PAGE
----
Homeowners and renters suffer as the market for homes and rental properties faces a pricing crisis. This is reflected not only in the price of housing itself but also in the market for home renovation, improvement, and building services, affecting countless homeowners, renters, and builders.
Statistics from Rated People, an online marketplace connecting homeowners with tradespeople, indicate some important trends. They’ve indicated that 35% of homeowners are looking to improve their homes as opposed to 52% in the past year. This data point has been theorised to be due to many factors: supply and labour costs, lack of disposable income, or even an overall trend towards lower home ownership over the past decade.
All these reasons have contributed to a deceleration in the market whose ripple effect is being seen by adjacent industries and prominent companies in the UK. In turn, the response has been to raise prices and put the burden on consumers but there is a chance this only dissuades and prices out potential buyers.
As a consequence, builders have lost business and had to adjust. The increasing cost of materials and rising operational costs have meant 86 per cent of tradespeople need to increase their prices for homeowners this year. This is a trend that has also followed from prior periods, with the price of bathroom renovations rising 40% since 2020.
Several categories of workers are raising their rates, from gas and heating experts to plasterers. Something as standard as the average window replacement cost has also suffered an uptick among homeowners, being overall more costly. Many consumers appear to be holding off on both crucial and cosmetic renovations in response.
With 71% of tradespeople surveyed slated to see a shortage of work during the year due to the rising cost of living, the industry is looking to be in dire straits from a labour perspective as well. Despite growing interest in careers in trades, as indicated by search trends and sign-ups to vocational schools, the effective earning potential within the industry is declining.
Corporate Aftershocks Persist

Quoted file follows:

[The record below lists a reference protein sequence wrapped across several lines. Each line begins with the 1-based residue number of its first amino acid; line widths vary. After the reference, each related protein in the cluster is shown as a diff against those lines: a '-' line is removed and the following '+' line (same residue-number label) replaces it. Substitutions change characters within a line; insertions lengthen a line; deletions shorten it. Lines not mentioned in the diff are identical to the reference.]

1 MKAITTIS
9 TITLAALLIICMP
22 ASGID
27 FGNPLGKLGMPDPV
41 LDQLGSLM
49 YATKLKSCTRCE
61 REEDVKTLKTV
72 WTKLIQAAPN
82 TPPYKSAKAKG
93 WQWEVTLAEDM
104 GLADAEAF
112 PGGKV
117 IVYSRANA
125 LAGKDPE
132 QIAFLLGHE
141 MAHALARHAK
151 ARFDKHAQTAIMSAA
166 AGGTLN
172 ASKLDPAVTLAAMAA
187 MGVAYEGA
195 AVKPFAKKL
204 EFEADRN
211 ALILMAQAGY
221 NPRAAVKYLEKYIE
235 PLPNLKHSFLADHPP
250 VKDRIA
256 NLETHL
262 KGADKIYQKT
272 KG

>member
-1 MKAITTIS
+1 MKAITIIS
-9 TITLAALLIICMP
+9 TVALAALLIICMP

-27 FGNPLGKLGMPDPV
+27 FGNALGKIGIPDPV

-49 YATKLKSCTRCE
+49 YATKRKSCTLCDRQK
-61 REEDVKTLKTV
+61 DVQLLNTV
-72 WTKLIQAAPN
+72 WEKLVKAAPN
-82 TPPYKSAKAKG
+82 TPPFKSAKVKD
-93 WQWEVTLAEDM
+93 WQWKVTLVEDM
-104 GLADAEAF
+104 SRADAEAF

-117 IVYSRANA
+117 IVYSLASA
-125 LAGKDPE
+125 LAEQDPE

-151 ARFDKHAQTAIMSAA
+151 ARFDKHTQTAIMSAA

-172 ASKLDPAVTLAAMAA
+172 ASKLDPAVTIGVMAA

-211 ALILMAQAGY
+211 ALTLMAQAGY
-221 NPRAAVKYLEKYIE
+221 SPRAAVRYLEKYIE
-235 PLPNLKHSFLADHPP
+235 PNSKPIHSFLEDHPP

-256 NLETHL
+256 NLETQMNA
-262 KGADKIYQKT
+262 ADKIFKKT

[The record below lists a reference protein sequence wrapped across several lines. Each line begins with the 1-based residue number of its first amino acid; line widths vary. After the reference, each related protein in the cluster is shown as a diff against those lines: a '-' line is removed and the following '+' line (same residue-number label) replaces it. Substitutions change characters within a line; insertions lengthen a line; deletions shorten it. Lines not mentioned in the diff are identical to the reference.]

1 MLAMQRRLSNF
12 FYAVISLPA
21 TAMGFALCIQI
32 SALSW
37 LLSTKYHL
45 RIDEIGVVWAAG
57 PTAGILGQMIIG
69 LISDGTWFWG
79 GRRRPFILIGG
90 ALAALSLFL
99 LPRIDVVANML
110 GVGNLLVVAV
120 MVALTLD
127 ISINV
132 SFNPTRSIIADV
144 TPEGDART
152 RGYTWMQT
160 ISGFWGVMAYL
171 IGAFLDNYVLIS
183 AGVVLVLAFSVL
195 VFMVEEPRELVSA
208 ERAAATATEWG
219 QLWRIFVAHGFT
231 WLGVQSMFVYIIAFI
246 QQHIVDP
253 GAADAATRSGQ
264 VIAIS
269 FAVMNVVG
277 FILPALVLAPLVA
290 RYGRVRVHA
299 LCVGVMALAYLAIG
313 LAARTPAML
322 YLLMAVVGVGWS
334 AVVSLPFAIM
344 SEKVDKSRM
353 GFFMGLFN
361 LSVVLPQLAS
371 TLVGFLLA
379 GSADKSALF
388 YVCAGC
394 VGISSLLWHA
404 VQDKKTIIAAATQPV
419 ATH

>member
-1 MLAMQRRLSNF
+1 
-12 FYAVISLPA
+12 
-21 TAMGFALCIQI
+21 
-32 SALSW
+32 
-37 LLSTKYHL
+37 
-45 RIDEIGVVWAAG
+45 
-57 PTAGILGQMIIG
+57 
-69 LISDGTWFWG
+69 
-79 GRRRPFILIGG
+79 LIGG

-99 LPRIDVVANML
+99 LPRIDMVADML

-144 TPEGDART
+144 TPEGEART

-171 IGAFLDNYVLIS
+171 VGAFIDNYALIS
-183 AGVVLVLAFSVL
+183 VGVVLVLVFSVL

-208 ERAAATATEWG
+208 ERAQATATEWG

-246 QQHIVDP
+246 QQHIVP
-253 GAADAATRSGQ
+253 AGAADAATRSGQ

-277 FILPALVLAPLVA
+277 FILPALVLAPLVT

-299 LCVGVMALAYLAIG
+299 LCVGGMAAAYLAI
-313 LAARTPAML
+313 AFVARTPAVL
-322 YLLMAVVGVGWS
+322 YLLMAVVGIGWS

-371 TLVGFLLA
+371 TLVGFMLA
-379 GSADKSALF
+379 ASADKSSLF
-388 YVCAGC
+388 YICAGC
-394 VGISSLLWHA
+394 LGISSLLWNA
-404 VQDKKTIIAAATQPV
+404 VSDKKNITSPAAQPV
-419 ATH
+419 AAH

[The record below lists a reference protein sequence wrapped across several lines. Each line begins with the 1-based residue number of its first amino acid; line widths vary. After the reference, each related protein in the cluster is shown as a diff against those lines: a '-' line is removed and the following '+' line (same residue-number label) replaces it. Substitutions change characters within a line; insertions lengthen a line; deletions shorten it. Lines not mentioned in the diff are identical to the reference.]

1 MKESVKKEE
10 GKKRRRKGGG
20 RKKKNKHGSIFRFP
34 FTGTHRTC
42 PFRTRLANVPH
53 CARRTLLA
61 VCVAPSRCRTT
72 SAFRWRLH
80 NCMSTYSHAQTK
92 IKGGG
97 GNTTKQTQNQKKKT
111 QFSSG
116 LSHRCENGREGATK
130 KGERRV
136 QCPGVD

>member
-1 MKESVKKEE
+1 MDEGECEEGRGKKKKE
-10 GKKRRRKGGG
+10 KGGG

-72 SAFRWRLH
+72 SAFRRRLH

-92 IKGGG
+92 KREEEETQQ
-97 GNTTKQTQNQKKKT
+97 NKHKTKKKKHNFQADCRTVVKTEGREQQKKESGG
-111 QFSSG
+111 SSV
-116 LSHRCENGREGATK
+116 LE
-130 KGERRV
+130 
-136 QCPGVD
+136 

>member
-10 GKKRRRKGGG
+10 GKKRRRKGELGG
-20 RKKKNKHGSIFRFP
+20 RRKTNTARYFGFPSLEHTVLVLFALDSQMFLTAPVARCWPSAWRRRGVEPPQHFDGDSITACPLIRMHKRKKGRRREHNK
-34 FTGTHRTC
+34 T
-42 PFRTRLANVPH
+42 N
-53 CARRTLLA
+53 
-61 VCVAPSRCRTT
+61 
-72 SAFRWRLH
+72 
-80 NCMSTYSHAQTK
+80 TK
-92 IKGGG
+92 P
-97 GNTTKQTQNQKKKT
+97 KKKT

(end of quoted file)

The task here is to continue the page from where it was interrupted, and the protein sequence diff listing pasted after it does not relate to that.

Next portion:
Last year, multiple DIY and renovation-adjacent companies noted sharp declines in their revenue. These names included Marshall’s, Wickes, and Kingfisher, each of whom had seen a dip in their business. From patio development to DIY and renovation products, there was a softening of the market overall.
The cost of living crisis continues to loom over consumers so it’s only natural they spend their money on essentials. Another aspect that continues to plague the major retailers is the adoption of digital retail, which has only continued. These factors have only exacerbated the uncertainties already present in the market.
In contrast, the home improvement loan sector has been doing better, going from £11 million to £14 million over the course of this year. Homeowners are now having to take out loans to further enhance their living spaces.
Such loans have largely gone towards loft conversions, patio doors, and walk-in wardrobes. The market also indicates that the most prominent uses are on the affordable side with cost-effective purchases the norm as opposed to luxury installations.
Mortgage costs have also skyrocketed, leaving fewer homeowners within the market. This has slowed the parallel home renovation industry and seen the shares of UK housebuilders tumble downwards. However, this has also been a consequence of higher interest rates in the past months. As to whether the interest rate has peaked, there is much debate as to whether there will be a new hiking cycle.
Future Outlook on Home Improvement
While it may seem that it’s all doom and gloom, there is still reason to believe that things will turn around. Demand for renovations is still high even if prices have not yet met that demand. The market has shifted more towards cost-effective improvements to their houses.
Another major area of opportunity for the market has been the rise in demand for eco-friendly measures such as solar panels and better heating solutions. As the UK government employs grants aimed at more environmentally friendly measures, homeowners can invest in solar energy or renewables to steer clear of the energy prices.
With government assistance, homeowners can save thousands of pounds on efficient boilers and heat pumps or even cut on their energy costs using solar panels. Similarly, these incentives could, in coming years, increase disposable income due to the savings that they allow.
Interest rates are stable for the time being which may be good news for homeowners. This could be a welcome sign for their wallets if they have been paying off mortgages. The rate has been climbing since 2021 but there is much discussion about whether this is the peak.
Cost-saving measures such as these may be able to deter future costs on an individual level and the newly introduced price caps (as of October this year) may also put some more disposable income in the hands of homeowners. This could potentially boost industry prospects after some time. For now, only time will tell.